On the latest episode of “Hackable?” we learn if this dated, but still used, technology puts entire networks at risk. Geoff invites two Israeli cybersecurity researchers to test the seldom-used fax machine and printer sitting in the corner of his home office. Listen and learn what they are able to do with only a $5 modem, Geoff’s fax number, and a Python script.

The post Can All-in-One Printers Be Hacked? “Hackable?” Sets the Fax Straight appeared first on McAfee Blogs.

Can All-in-One Printers Be Hacked? “Hackable?” Sets the Fax Straight

The heyday of fax technology may have been in the 80s, but all-in-one printers found throughout homes and offices often still include a fax machine. And telephonic transmission has resisted the rise of email and other internet-connected messaging tools in a variety of fields, including healthcare and law enforcement.

On the latest episode of “Hackable?” we learn if this dated, but still used, technology puts entire networks at risk. Geoff invites two Israeli cybersecurity researchers to test the seldom-used fax machine and printer sitting in the corner of his home office. Listen and learn what they are able to do with only a $5 modem, Geoff’s fax number, and a Python script.

The post Can All-in-One Printers Be Hacked? “Hackable?” Sets the Fax Straight appeared first on McAfee Blogs.

Live From Gartner Security & Risk Mgmt Summit: Running Midsize Enterprise Security

Over the past few months, I’ve experienced an increased interest in DevSecOps from midsize enterprises, so I was especially interested in attending Neil Wynne and Paul Furtado’s session “Outlook for Midsize Enterprise Security and Risk Management 2019” at the Gartner Security & Risk Management Summit in National Harbor, MD this week.

57 Percent of Midsize Enterprises Don’t Have a CISO

Gartner defines midsize enterprises as companies with less than $20 million in IT security budget. At that size, they have up to 30 people in IT, which means that 57 percent of this group do not have enough security staff to warrant a CISO. This means the CIO is accountable for cybersecurity in most midsize enterprises.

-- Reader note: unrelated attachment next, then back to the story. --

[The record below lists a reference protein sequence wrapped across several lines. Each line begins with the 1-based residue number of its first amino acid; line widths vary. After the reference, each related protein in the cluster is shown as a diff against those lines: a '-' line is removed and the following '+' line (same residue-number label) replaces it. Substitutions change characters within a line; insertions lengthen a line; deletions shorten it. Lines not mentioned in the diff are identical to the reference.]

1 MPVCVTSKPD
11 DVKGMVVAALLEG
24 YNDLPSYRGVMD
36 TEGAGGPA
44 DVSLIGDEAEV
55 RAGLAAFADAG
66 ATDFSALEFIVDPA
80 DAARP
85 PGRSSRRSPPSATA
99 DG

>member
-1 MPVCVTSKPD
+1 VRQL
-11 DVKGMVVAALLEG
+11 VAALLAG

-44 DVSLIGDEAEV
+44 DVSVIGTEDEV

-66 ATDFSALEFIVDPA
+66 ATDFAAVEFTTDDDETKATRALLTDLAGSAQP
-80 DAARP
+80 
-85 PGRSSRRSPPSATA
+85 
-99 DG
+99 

According to Gartner, midsize enterprises spend an average of $1,089 on IT security per employee. About 6 percent of the IT headcount is dedicated to security, so you have to have at least 17 people in IT before you start dedicating a full headcount to security. Below that water mark, it’s only partial headcounts. That’s a lot of security areas to cover for very little headcount, and you can completely forget about 24/7 coverage for security operations. To make things worse, the midsize enterprise is hit even harder by the InfoSec skill gap because they often cannot compete with Fortune 500 salaries and benefits.

How Can Midsize Enterprises Address These Challenges?

Paul Furtado, Sr. Director Analyst at Gartner, recommends the following guidelines for addressing these challenges:

  • Create a baseline: What are you doing today?
  • Know what to protect: You won’t know what to protect if you don’t know what’s critical to the business. Identify your most critical data: PII, IP, partner/customer lists, business-critical applications. If you don't know that, you're spending money in the wrong areas.
  • Know your risk appetite: Categorize all risks by business impact and risk scenario likelihood, then prioritize and decide what’s a level of acceptable risk for the organization.
  • It’s a combined effort: Security is a combination of people, process, and technology.
  • Apply best practices: You are not the first one to set up a security program – learn from others.  

Framing Security Spending With Executive Leadership

Before Paul joined Gartner, he spent decades working in the trenches in midsize enterprises. Most executive leaders ask why they should be spending dollars on security. I loved his response: “I’m not taking a dollar from you, I’m protecting the dollars for you” This is a great mind shift that I can absolutely see working with executives.

I also liked how he boiled down the basics of what a security program must do:

  • Keep bad guys out 
  • Let good guys in
  • Keep the wheels on

I often see security professionals over-rotate on the first item, which is most important to them. However, let’s not forget, items two and three are more important to everyone else in the business!

Be Pragmatic and Don’t Do Everything In-House

With very limited resources, you cannot do everything in-house. You need to outsource some of the work to be successful. Use cloud solutions and vendors that can supply you with specialized knowledge and round-the-clock coverage. As Paul summed it up: “We could do this ourselves, but it’s not a good use of our people.”

A Recipe for a Successful Security Program in Midsize Enterprise

Paul summed up his recommendations as follows:

  • Do the simple things well. This means the more difficult things in IT security become easier. Complexity is the enemy of security. 
  • Start to seriously examine how to leverage your security spending with multiplication platforms.
  • Demand a secure development life cycle and “built-in” security for IT components.
  • Constantly re-evaluate your risk tolerance and your good-enough security comfort level.
  • Investigate emerging security services.

Of course, working in application security, number three resonated most with me, so I’d like to dig into this one a little and tie it back to all of his recommendations.